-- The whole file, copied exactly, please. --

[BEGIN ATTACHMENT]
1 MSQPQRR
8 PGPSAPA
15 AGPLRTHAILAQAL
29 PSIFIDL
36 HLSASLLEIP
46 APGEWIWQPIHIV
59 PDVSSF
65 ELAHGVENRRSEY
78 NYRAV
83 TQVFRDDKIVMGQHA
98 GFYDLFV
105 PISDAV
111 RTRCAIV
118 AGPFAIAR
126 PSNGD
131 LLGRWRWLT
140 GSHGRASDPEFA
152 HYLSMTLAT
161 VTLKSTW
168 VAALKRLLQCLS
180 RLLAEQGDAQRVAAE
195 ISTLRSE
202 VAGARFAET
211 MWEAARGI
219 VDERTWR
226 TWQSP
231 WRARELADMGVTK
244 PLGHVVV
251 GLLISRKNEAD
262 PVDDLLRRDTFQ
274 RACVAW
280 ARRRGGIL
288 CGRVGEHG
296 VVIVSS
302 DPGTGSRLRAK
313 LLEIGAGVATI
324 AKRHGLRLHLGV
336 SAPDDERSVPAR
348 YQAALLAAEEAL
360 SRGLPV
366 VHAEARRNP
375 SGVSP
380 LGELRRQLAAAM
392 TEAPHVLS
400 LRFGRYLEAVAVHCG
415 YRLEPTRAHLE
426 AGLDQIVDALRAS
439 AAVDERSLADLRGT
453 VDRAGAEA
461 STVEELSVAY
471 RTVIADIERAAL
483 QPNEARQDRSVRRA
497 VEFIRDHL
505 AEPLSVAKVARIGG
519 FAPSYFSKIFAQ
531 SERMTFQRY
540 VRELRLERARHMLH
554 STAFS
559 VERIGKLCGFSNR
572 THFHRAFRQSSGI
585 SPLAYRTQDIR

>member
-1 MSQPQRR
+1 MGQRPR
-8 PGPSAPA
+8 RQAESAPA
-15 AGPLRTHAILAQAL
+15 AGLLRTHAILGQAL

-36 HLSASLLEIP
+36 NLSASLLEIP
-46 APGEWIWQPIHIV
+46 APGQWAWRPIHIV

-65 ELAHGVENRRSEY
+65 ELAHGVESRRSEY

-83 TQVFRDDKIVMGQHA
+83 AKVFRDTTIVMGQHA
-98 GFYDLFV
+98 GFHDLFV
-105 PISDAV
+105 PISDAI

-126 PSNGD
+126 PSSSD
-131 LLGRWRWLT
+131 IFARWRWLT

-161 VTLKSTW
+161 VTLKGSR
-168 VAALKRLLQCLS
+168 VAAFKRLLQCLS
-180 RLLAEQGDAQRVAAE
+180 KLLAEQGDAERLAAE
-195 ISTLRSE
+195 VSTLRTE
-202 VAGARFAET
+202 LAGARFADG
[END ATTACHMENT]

1 MSQPQRR
8 PGPSAPA
15 AGPLRTHAILAQAL
29 PSIFIDL
36 HLSASLLEIP
46 APGEWIWQPIHIV
59 PDVSSF
65 ELAHGVENRRSEY
78 NYRAV
83 TQVFRDDKIVMGQHA
98 GFYDLFV
105 PISDAV
111 RTRCAIV
118 AGPFAIAR
126 PSNGD
131 LLGRWRWLT
140 GSHGRASDPEFA
152 HYLSMTLAT
161 VTLKSTW
168 VAALKRLLQCLS
180 RLLAEQGDAQRVAAE
195 ISTLRSE
202 VAGARFAET
211 MWEAARGI
219 VDERTWR
226 TWQSP
231 WRARELADMGVTK
244 PLGHVVV
251 GLLISRKNEAD
262 PVDDLLRRDTFQ
274 RACVAW
280 ARRRGGIL
288 CGRVGEHG
296 VVIVSS
302 DPGTGSRLRAK
313 LLEIGAGVATI
324 AKRHGLRLHLGV
336 SAPDDERSVPAR
348 YQAALLAAEEAL
360 SRGLPV
366 VHAEARRNP
375 SGVSP
380 LGELRRQLAAAM
392 TEAPHVLS
400 LRFGRYLEAVAVHCG
415 YRLEPTRAHLE
426 AGLDQIVDALRAS
439 AAVDERSLADLRGT
453 VDRAGAEA
461 STVEELSVAY
471 RTVIADIERAAL
483 QPNEARQDRSVRRA
497 VEFIRDHL
505 AEPLSVAKVARIGG
519 FAPSYFSKIFAQ
531 SERMTFQRY
540 VRELRLERARHMLH
554 STAFS
559 VERIGKLCGFSNR
572 THFHRAFRQSSGI
585 SPLAYRTQDIR

>member
-1 MSQPQRR
+1 MGQRPR
-8 PGPSAPA
+8 RQAESAPA
-15 AGPLRTHAILAQAL
+15 AGLLRTHAILGQAL

-36 HLSASLLEIP
+36 NLSASLLEIP
-46 APGEWIWQPIHIV
+46 APGQWAWRPIHIV

-65 ELAHGVENRRSEY
+65 ELAHGVESRRSEY

-83 TQVFRDDKIVMGQHA
+83 AKVFRDTTIVMGQHA
-98 GFYDLFV
+98 GFHDLFV
-105 PISDAV
+105 PISDAI

-126 PSNGD
+126 PSSSD
-131 LLGRWRWLT
+131 IFARWRWLT

-161 VTLKSTW
+161 VTLKGSR
-168 VAALKRLLQCLS
+168 VAAFKRLLQCLS
-180 RLLAEQGDAQRVAAE
+180 KLLAEQGDAERLAAE
-195 ISTLRSE
+195 VSTLRTE
-202 VAGARFAET
+202 LAGARFADG